Farmer Field Schools underway in Deurali

Right now in Deurali across three villages, Dhabaha, Satakun and Durlunga, our NGO partners HICODEF are running farmer field schools. 93 farmers are now involved (44 men, 49 women), thirty more than last year. They are learning agriculture, water management and other climate change adaptation measures. Surbir Sthapit (HICODEF Director) sent us this outline of what is being learned as we move into spring.  

The classes run using participatory techniques as much as possible. The facilitator organizes games, singing, dancing etc to make the class interesting and lively.  After the class all the participants and facilitators visit demo plot to observe and carry out practical exercises such as nursery bed preparation, weeding, pest control etc. There are three technical agriculture apprentices in each location, who also attend the Farmer Field School classes. They have roles and responsibility to look after ten farmers each to apply the knowledge and skill in the farm in practical manner. The field schools are focusing on organic vegetable farming as much as possible. The farmers have gained knowledge and skill on modern agriculture techniques like polytunnel with mulching technology and use of sprinkle irrigation - a very adaptive method to climate change. Vegetables grow in the tunnel throughout the year, as it maintains optimal growing temperature.

We have been enabling climate change adaptation in Deurali for just over two years now, here are some of the outcomes in the latest project period:

  • A total of 9.38 hector land are used for vegetable farming; there was no practice of vegetable cultivation here before.
  • Between October 2017 and January 2018, 60,000 kg of vegetables have been produced.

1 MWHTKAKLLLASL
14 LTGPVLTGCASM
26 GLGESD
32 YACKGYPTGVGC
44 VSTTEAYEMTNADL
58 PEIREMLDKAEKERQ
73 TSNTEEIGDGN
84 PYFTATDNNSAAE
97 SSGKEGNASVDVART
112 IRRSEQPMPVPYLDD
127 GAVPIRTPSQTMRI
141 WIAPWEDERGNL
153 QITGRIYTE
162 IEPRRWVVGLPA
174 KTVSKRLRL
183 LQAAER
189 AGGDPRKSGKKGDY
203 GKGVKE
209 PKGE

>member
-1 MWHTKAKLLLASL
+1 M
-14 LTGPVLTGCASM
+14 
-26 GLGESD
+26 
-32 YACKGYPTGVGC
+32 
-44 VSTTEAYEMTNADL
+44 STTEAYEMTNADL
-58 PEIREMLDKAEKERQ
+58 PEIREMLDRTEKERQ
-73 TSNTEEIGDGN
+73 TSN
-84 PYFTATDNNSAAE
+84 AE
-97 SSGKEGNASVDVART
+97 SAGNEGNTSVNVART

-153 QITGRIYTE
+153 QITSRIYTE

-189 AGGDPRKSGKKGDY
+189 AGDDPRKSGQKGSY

• In total farmers have earned 302,555 Nepali rupees from this production.
  • One farmer, Uttan Khachaha is the highest earner, with 58,400 Nepali rupees generated from sales in this period.
  • Not all vegetables produced are then sold. Since October, 11,000 kg of vegetable have been consumed by households in the project areas, improving diets and overall health.
   Mrs Gopiram Rajali prepares her tomato crop for transportation to market. 

Mrs Gopiram Rajali prepares her tomato crop for transportation to market. 

   Apprentice agricultural technician monitors tomato crop in Durlunga.  

Apprentice agricultural technician monitors tomato crop in Durlunga.  

   Pipal Sara polytunnel farming in Sartakun. Each polytunnel costs £45 to construct, we want to provide five more for Deurali farmers in 2018.

Pipal Sara polytunnel farming in Sartakun. Each polytunnel costs £45 to construct, we want to provide five more for Deurali farmers in 2018.

   The Glacier Trust provides funding for construction of rainwater harvesting in Deurali. As rainfall patterns change and the dry season extends, this simple technology is becoming increasingly important. 

The Glacier Trust provides funding for construction of rainwater harvesting in Deurali. As rainfall patterns change and the dry season extends, this simple technology is becoming increasingly important. 

   Last minute adjustments to crate of Cauliflower before they are loaded in jeeps and transported to market. 

Last minute adjustments to crate of Cauliflower before they are loaded in jeeps and transported to market. 

How you can help

The adaptations we are enabling in Deurali are still in their early stages and demand for farmer field schools, farming equipment and water management is growing. 

Polytunnels cost around £45 and we want to provide five more of these to farmers in Deurali in 2018. A monthly donation of £3.75 will provide one Polytunnel. Simple but very effective.